Unless otherwise noted in the post title, these are not
reviews, per se. They are articles for people who have already seen the film or read the book in question--meaning that there will be spoilers. If you're already familiar with the material being covered, or don't mind the plot being spoiled, please read on and leave a comment.

Tuesday, October 21, 2014

Short Film: Moving Takahashi (2011)

Moving Takahashi - Title Card

Craig, an unscrupulous employee of Takahashi Moving, is planning on taking the belongings from the wealthy family that hired him and selling it all on the black market for a pretty tidy sum.  Things take a turn when Juliana, the petulant daughter, tells him that she has swallowed every pill in the house and will be dead within twenty minutes.  Finding himself in an unexpected situation, Craig has to decide whether or not Juliana's impending demise is his problem.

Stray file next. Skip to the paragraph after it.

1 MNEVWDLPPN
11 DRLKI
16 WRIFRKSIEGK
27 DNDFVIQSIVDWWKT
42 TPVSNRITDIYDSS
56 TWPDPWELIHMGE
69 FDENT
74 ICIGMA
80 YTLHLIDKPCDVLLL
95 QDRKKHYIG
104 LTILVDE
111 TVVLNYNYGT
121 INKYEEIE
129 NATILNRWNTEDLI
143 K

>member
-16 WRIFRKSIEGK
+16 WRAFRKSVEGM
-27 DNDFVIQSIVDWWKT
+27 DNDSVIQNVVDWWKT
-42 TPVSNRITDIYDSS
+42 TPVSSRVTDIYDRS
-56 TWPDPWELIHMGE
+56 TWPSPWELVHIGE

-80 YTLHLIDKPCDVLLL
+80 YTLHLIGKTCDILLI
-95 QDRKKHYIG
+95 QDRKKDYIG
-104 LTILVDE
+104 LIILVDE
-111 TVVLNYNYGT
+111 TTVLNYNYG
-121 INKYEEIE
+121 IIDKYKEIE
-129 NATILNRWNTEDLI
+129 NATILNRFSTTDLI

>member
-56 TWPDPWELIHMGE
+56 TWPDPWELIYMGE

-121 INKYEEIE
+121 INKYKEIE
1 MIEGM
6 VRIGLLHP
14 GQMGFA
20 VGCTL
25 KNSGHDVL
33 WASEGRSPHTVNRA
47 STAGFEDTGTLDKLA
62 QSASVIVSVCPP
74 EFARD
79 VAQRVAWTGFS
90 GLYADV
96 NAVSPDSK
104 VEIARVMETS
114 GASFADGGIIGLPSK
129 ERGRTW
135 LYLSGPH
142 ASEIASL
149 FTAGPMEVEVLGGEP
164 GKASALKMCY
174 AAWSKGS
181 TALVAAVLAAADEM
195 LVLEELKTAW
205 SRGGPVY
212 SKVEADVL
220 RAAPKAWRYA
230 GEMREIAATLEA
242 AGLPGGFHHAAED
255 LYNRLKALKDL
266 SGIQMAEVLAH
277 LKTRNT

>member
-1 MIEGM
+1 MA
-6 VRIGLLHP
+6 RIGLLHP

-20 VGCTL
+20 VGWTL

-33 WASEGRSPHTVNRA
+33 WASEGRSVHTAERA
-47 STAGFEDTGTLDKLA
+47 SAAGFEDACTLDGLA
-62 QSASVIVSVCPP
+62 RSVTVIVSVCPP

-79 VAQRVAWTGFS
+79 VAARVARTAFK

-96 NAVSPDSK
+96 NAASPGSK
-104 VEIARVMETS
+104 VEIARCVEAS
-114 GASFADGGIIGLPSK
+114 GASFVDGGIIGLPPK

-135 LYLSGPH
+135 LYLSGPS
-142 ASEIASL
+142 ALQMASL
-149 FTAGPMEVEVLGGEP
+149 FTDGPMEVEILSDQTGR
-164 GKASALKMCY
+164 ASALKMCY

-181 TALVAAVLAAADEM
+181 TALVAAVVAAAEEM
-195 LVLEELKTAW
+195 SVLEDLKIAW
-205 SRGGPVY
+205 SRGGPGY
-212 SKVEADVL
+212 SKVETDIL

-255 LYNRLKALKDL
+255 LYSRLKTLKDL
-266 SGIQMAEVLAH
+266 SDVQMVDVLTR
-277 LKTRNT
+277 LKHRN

This short film looks absolutely stunning.  Shot on film with a true eye for detail and framing, any number of freezeframed images would be suitable for use on the poster or lobby card.  The script was great, as well, and all of the lines were delivered believably by the two leads.

Craig is played by Boyd Holbrook, who appeared in the television series THE BIG C and HATFIELDS & MCCOYS.  He's a scruffy sort of fellow who reminded me a little bit of Sawyer from LOST, but more instantly likable.  Kristin Malko, who portrayed the suicidal Juliana, had previously played Debra Jean Belle in PRISON BREAK (one of my favorite TV series, I confess) and can be seen in a number of other short films.  Both characters are deeply human and deeply flawed, but by the end of the ten minute running time, you begin to feel as if they can help put each other on the mend.

I absolutely loved this movie, and bookmarked it so that I can show it to my wife at a later date. Most short films that I enjoy make me wish that it would be turned into a feature-length production, so it must be a testament to this movie's strength that I'm completely satisfied with it the way it is. Drawing it out and opening it up couldn't possibly add anything except for padding.  And who needs that?

Moving Takahashi from Josh Soskin on Vimeo.


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